Flammable – 6/10
Funky guitar this, it’s like an old school Red Hot Chili Peppers riff with that funk style twist. I also really love the chanting style in the pre-chorus which then cuts completely before a belting chorus which sadly doesn’t really deliver as we anticipate from the build up of the verse. It seems to float in between hard rock and softer pop and this time round the vocals just don’t seem to click with the backing track. Having said that, second time round, the chorus is great and gathers a lot more symmetry with the rest of the song which is a big plus for its overall rating. One of the shorter songs on the album and it’s probably for the best, it’s not really that memorable but there are still decent aspects to it, I do however wish they had stuck with that funk guitar we heard at the start, it would’ve been a great switch up from the Biffy Clyro norm. Look, it’s a decent song don’t get me wrong, but it’s far from special when comparing it to the standard of the other songs on this album.
On a Bang – 7/10
Short and snappy, this really does sound like it’s on a bang. It seems so broken up and stop-start which on the surface of it sounds awful and like the formula for a really poor song but it’s really not, I love it and I think it makes the song what it is. Pure passion on this one as he shouts and squeals from start to finish on a heavy instrumental. Another use of curse words is a sign of anger and frustration, clearly at this person who isn’t willing to “do better.” As I said it’s a fairly short song but it’s placement has a huge impact on the album with its energy and passion oozing throughout. It will be a hit in a live performance I’m sure of it and it is a good addition to the album as a whole. Energetic Biffy is always necessary on an album and this gives us that in abundance.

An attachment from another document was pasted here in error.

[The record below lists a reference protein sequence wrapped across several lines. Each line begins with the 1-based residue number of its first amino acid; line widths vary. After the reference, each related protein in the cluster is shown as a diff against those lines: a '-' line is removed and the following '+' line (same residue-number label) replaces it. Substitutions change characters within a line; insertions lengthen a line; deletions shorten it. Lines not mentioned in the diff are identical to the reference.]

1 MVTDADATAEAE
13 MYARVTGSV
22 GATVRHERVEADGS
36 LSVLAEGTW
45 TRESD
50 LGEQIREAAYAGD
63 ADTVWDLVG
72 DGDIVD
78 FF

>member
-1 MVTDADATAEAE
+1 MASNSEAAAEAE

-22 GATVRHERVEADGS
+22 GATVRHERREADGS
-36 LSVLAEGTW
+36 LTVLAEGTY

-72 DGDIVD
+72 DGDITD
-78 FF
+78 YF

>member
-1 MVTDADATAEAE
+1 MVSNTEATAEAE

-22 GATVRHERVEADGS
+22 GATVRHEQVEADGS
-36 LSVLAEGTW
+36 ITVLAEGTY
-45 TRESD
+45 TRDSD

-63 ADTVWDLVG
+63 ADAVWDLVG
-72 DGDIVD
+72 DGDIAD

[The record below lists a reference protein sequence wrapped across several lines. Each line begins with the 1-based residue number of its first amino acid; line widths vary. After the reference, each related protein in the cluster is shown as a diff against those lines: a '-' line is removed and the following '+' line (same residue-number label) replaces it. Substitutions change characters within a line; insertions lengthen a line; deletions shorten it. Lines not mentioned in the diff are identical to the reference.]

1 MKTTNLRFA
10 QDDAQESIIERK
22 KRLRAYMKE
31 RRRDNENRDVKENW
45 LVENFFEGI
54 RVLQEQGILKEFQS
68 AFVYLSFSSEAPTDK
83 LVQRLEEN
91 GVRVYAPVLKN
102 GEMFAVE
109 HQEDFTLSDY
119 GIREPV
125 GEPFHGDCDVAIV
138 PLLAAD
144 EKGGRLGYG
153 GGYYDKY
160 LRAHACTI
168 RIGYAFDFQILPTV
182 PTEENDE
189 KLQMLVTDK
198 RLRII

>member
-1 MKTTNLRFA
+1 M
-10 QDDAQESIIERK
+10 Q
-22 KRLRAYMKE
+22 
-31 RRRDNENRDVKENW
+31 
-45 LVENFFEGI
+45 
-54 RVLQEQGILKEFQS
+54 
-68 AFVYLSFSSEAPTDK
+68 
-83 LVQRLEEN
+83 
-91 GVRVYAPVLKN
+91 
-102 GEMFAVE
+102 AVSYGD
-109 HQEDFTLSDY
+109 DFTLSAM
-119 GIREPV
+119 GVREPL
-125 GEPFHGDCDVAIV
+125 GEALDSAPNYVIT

Small Wishes – 5.5/10
Not at all the style you’d associate with Biffy Clyro whatsoever, it sounds a bit country and has a Mumford & Sons tint to it. That doesn’t mean it’s a bad song, it has a nice jig to it and good vocals. Simon Neil tells a very good story within it too about a place full of animals and the beauty it holds. The one criticism I can have of this song is the limited switch up in the instrumental, it’s very same old from the get go and even if we do get a nice alteration of vocal pitch that doesn’t mean we can shy away from the fact that it’s a very repetitive backing track apart from in the bridge which has a small guitar solo and nothing more. It’s a track which shows once again that Biffy can leave no stone unturned in their discography, but maybe this is a slight bridge too far. Like it isn’t awful and there are moments I did enjoy, but I’d prefer a rocking anthem over this to be honest.
Howl – 7/10
This was the second single off this album and went down fairly well all things considered, it was a rocking hit with a catchy hook and chorus. The lyrics are memorable in places and the vocals are elongated and exaggerated in all the right places. It’s a good song which you can sway to while understanding the deep context of the track which is the struggles of a relationship and how Simon Neil will “never learn.” If I’m honest it does sound, minus the vocals, a bit like an early 00s cheesy American punk-pop hit from a band like Good Charlotte but that doesn’t mean it’s not bouncy and a decent song. Aspects of it do remind me a little bit of a classic Biffy song but it does still lack in some areas, I just think the cutting edge which would make this a fantastic song is missing so it’ll have to settle for being ‘good’.